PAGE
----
We did it!

Just a quick note guyscolbert_wedidit, we did it!

Today Independent Playwrights announced their winners, and I (looks around like who me?) was named the winner of the Dear Reader category!

Eek! I am beyond thrilled and want to take a second to all of my readers and followers who voted for me.  Your guys’ support means the world to me. 🙂

Anyway, there will be more updates to follow (I’m sure you guys will get sick of it so I’ll try to refrain from going overboard) so stay tune on information about the anthology I will be featured in.

*Whew* now that its all over I can devote myself to writing a novel with the rest of the month……..

…..I am insane.

The benefits of being a writer

Let’s face it. There are many perks to being a writer from the long nights spent typing away at a dimly lit computer screen awaiting the onset of life-long dreams with a side of carpel tunnel syndrome to the flash of fear in your friends eyes when they tell you a juicy personal tale and the clogs of your mind start churning on how to recycle their story into a best-selling novel.

O.K. maybe those aren’t that amazing. But really, a command of the English language and ability to spin a good tale has benefits that extend greatly outside of the artistic world, one such example, magazine contests.

I’m proud to announce (or maybe ashamed) that I won Backpacker Magazine’s Year of the Reader Makeover Contest for Navigation.  Yay for being the best of the worst!

me_backpacker

Honestly, I haven’t ever entered a contest in a magazine before. This one was rather simple, write an essay explaining why you should receive a makeover. It was an easy task, and quickly I was able to pull together the following piece:

I thought I was Pocahontas running through the backwoods of Whisker Lake Wilderness in Wisconsin with my boyfriend and the rest of our party behind me, leading them with my trusty map and using the lake as my guide until I failed to notice the lake turned into marshland.  With the sunlight waning, I found myself leading us to an all-encompassing marsh until we were insufferably lost. Little did I know that we would spend the next three hours wading through the waist-deep sludge in the dark and rain until we managed to find our way back to our campsite, exhausted, smelly and freezing.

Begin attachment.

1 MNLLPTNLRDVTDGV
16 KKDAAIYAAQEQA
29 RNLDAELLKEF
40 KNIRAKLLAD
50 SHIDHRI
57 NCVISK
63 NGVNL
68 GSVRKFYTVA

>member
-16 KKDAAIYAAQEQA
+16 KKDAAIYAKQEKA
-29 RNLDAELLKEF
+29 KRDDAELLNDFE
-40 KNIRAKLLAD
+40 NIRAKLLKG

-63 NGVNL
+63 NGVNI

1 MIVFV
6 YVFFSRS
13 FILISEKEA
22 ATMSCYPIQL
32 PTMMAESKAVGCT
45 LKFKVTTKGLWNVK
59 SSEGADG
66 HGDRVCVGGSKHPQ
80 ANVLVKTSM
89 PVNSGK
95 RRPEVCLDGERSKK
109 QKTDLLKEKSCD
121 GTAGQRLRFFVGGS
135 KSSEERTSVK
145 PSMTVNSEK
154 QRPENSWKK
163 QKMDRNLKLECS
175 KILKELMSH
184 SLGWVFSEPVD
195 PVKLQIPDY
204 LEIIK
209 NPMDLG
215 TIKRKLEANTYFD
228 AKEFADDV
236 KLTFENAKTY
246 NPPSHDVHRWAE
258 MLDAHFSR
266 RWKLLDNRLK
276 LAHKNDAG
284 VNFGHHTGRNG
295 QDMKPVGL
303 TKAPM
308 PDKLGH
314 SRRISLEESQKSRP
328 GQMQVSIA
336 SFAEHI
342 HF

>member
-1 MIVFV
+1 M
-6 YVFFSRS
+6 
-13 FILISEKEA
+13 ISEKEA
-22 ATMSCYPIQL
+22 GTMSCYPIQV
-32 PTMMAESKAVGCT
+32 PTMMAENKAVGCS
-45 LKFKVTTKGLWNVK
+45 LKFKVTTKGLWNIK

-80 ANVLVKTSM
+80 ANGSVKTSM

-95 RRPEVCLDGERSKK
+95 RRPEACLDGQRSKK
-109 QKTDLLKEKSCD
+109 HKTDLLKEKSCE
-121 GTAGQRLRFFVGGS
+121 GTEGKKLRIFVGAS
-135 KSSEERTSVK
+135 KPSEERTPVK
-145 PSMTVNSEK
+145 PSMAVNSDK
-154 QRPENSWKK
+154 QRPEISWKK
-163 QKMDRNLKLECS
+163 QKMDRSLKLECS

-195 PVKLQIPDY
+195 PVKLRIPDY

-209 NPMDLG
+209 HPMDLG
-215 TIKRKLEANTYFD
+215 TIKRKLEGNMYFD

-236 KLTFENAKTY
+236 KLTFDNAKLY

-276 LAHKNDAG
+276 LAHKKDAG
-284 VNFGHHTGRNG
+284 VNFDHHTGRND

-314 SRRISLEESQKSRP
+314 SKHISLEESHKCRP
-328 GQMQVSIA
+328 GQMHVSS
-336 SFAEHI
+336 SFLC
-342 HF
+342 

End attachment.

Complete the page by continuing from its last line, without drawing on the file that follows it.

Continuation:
I wish this was an isolated incident but if I had more time, I discuss the time my GPS battery failed on a “romantic” midnight hike (we then spent the night trying not to fall off the rocky terrain) or canoeing “simple” waterways (that, surprise, didn’t actually connect and resulted in us carrying a 40lb 1970’s canoe through bush and bramble), or the countless other times that were epic failures. All of which led to many hours of frantic wanderings hoping to stumble upon something that would help me find my bearings.

My friends and I are avid outdoors-people  Hiking, camping, climbing, mountaineering, you name it and we do it. My friends can read topos, nature and sky to help them find their bearings and our way home. This has helped me immensely over the last year and I have to come to rely on it.  However, last summer, as I lay on top of the Tetons mountain range, puking my guts, and the subsequent hike out, where I as sick as a dog, had to completely rely on my friend, all I could think was what if the roles were reversed and I was the one desperately trying to decipher the bit of hell called a topo map with my friend incapacitated by illness? We surely would have found our way out eventually, as the range is frequented with hikers, but if it were more remote the story would be different, and what if the delay in time caused my friend’s hypoxia to worsen?

I have tried, and still continue to hone my navigation skills. I’ve taken orienteering classes, practiced on hiking trips and read magazines and literature on the subject. But for as much I think it’s helping, somehow in “real-life” it never completely translates. I haven’t given up hope. I’m young, intelligent and not always full of blonde moments, I can master this with your help.

I am appealing to you, Backpacker magazine. Can you take this hiker who can’t find her way out of a paper bag and turn her into a navigating champ? Save the world or at least my hiking partners unnecessary trudging through the back woods at all hours of the night, with me desperately trying to figure out a way home, and teach this girl some actual, useful navigation skills!

I have no doubt that the main reason I won (besides my horrible skills) was my writing ability. In October, I’m actually receiving my make-over. I’ll blog about it then in more detail. But here’s my question for you. How has writing helped you outside of just the obvious ways?